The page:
The coming out of the movements during the 1970s had made an impact – 1980 began with the Democratic Party adopting its first platform on “homosexual rights”. Things were looking bright, but changed radically and forever when AIDS made its entry in the early 1980s. Early on the condition was coined “gay disease” and “the punishment from God” by the champions of the religious political opposition to LGBT rights, such as the notorious rev. Jerry Falwell (the very same Falwell who made himself world famous in 1999 by marking Tinky Winky the Teletubby as gay). Although knowledge about the condition was at best hazy and the research in very early stages, mass media was quick to adopt a truth that AIDS was connected to gay men. This led to a double backlash. Firstly, it gave new wings to fear-driven homophobia. Secondly, because of the victimization of an already subordinate group in society, it was not difficult for politicians to ignore the problem.

Poster by by Donald Mofett
Ronald Reagan, the republican president who entered office in January 1981, the same year the first medical journals started to describe AIDS, didn’t publically utter the word “AIDS” until his sixth year in office, in 1987. In 1985 Reagan (without mentioning the actual term) questioned whether children living with HIV should attend regular schools. During his 1980 campaign, Reagan had referred to the LGBT community as such:
My criticism is that [the gay movement] isn’t just asking for civil rights; it’s asking for recognition and acceptance of an alternative lifestyle which I do not believe society can condone, nor can I.”

During the first years following the discovery of AIDS, research, education and community programmes alike were chronically underfunded by the state. Needless to say, Reagan’s silence and destructive politics made him a central target early on for LGBT activists. 1980s LGBT activism largely became the same thing as AIDS activism. The positive offshoot of the opening of space in the 1970s had paved way for a party culture. That culture was shocked with the entry of something as horrible as a condition no one had much information on, but seemed to give you deadly cancer with names such as “Kaposi’s sarcoma”. As liberation had also meant sexual liberation, and sex-positivism was at the heart of much activism, the fact that AIDS seemed to be a sexually transmitted infection struck a hard blow. Denial was a common reaction. Many attribute the “waking up” from the shock to Larry Kramer, a writer and activist, who in 1982 co-founded the AIDS-service organization Gay Men’s Health Crisis (GMHC).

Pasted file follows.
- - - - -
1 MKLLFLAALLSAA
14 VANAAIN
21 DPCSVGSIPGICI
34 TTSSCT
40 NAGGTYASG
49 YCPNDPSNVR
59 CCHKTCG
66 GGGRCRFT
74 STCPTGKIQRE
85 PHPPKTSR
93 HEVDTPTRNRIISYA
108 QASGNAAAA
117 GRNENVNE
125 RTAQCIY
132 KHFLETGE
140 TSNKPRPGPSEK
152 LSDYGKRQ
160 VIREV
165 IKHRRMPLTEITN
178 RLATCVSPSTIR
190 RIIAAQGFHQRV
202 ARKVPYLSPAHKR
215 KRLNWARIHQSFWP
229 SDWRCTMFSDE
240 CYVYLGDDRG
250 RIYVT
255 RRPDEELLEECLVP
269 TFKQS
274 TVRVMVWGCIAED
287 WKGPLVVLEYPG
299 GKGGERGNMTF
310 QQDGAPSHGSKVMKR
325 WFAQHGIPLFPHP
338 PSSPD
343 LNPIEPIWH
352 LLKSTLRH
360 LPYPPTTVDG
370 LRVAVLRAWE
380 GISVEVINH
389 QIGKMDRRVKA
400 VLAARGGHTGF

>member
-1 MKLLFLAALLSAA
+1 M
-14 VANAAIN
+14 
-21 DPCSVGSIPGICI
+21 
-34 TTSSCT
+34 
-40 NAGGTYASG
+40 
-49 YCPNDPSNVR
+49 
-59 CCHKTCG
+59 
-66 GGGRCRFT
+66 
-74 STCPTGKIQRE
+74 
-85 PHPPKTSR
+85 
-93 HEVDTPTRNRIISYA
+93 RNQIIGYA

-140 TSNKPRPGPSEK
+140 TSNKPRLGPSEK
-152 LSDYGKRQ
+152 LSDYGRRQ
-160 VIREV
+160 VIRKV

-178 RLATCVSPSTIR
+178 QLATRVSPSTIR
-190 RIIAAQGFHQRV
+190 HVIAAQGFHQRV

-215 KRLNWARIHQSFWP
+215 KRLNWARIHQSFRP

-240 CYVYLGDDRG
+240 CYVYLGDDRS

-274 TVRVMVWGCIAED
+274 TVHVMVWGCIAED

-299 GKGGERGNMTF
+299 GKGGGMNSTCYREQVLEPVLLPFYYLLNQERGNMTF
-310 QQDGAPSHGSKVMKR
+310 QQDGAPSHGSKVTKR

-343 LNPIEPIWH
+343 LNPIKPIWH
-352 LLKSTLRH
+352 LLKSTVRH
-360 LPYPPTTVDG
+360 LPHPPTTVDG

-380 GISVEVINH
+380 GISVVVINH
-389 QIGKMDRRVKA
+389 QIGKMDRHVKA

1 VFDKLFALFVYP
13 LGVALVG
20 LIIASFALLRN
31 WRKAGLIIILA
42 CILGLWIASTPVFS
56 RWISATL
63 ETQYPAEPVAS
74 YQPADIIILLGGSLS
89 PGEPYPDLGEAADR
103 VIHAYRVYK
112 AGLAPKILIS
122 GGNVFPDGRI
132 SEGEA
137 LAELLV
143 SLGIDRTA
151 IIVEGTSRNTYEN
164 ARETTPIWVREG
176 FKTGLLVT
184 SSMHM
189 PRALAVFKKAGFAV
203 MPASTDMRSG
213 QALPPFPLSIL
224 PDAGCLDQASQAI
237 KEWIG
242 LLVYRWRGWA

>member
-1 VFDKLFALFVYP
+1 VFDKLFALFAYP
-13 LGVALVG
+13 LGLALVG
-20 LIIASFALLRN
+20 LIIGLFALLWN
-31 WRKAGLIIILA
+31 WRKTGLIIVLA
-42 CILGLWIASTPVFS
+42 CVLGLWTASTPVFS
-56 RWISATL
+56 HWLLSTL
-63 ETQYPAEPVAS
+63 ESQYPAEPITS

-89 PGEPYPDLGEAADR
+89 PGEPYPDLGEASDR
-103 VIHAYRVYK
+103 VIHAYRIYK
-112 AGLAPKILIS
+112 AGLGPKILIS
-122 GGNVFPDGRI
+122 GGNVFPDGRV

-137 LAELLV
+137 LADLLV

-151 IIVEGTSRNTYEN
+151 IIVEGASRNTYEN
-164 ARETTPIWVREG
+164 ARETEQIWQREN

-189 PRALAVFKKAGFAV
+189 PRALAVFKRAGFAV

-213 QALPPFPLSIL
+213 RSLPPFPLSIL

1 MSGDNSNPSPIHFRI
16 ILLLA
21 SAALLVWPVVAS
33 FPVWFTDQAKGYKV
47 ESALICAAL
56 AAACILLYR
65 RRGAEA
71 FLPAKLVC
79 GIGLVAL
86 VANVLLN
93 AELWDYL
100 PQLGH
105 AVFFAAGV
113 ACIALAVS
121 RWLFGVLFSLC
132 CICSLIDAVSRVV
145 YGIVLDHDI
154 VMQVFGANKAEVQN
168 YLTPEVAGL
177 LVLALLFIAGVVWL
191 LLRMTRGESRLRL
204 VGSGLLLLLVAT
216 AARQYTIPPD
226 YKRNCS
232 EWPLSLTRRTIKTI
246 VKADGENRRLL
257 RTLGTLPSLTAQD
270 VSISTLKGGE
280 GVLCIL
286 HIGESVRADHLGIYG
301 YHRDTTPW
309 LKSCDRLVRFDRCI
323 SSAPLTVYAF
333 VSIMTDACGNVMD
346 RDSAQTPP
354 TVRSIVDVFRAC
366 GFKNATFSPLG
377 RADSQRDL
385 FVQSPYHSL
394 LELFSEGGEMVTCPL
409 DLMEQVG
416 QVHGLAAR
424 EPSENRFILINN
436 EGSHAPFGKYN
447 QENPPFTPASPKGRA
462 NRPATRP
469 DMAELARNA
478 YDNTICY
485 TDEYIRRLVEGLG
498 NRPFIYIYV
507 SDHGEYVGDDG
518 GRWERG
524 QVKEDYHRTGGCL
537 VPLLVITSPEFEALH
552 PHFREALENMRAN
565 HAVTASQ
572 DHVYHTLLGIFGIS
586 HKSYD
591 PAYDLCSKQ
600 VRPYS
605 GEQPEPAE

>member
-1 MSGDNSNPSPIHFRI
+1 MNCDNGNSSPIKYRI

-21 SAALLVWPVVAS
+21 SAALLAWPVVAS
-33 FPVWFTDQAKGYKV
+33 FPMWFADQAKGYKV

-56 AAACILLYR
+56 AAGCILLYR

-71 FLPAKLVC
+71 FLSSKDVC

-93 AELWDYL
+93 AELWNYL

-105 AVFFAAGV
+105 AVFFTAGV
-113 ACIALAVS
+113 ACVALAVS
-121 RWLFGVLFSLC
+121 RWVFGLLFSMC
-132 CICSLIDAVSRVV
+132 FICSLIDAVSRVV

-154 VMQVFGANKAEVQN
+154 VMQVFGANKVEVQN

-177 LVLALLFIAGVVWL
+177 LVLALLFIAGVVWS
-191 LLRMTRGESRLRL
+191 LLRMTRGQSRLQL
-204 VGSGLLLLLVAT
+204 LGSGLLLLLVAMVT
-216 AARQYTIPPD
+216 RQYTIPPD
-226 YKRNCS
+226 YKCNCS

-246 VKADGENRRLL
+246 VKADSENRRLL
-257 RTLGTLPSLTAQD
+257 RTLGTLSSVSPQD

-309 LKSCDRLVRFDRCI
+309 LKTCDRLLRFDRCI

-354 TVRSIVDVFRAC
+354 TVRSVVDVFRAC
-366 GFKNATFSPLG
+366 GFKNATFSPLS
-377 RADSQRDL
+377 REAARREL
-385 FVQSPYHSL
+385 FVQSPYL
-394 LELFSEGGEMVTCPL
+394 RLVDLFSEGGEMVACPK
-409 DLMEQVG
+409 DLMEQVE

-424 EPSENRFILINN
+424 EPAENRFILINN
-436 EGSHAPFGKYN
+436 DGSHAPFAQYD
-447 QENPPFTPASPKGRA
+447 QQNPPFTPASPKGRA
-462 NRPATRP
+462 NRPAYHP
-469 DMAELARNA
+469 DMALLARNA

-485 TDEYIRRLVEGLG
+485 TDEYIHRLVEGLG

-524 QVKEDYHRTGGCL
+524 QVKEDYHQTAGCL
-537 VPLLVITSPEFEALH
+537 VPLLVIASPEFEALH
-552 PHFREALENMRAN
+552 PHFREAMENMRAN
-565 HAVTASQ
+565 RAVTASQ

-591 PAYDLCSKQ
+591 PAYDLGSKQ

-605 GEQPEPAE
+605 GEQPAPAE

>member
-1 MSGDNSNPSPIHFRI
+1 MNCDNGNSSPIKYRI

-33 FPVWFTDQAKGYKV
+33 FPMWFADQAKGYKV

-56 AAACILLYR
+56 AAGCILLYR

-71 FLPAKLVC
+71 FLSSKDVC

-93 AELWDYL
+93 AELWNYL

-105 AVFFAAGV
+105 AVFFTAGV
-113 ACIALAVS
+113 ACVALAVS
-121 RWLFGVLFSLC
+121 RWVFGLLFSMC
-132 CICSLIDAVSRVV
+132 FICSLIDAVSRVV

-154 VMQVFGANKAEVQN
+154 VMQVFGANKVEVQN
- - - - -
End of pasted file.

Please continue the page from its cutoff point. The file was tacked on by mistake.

In March 1983, Kramer wrote the essay 1,112 and Counting, in which he indignantly rejected the poor response of the US health complex to AIDS, but also raged and his fellow gay men, whom he claimed refused to see what was going on. Kramer called for action, in a style that took militancy to a new level (he would not hesitate to out closeted gay men in public health institutions or throw a drink in the face of a prominent politician), which led to his expulsion from GMHC, but also inspired people. In 1985, Kramer wrote the play The Normal Heart, a story of AIDS in 1981-1984, seen through his alter ego Ned Weeks, a work later dubbed “one of the 100 greatest plays of the 20th century”, by the UK Royal National Theatre.

The NAMES project
LGBT activism related to AIDS in the early 1980s was in many respects directed at the government and the media, both putting up an astounding ignorance. As people were dying at an already alarming pace, death held a prominent position in the politics. The lack of public attention fuelled the militancy in the activism, but also the more artful means of protest. Among the more memorable is the NAMES Project AIDS Memorial Quilt, conceived in 1985.

Important to mention is that the dominance of AIDS pushed out other issues, such as demands from lesbian and bisexual women, as well as feminist perspectives. Many female activists laid their energy in AIDS activism in solidarity with their male friends. Further, lesbian activism also occurred through female-exclusive groups and networks. Rage and sense of urgency mixed with inventive and camp methods characterized the AIDS activism, which in the later years of the 1980s and early years of 1990s was to grow increasingly militant and separatist. Prominent texts such as the Queer Nation Manifesto (1990) have many of their roots in the early 1980s – a point in LGBT history when activism by default meant opposition against the establishment.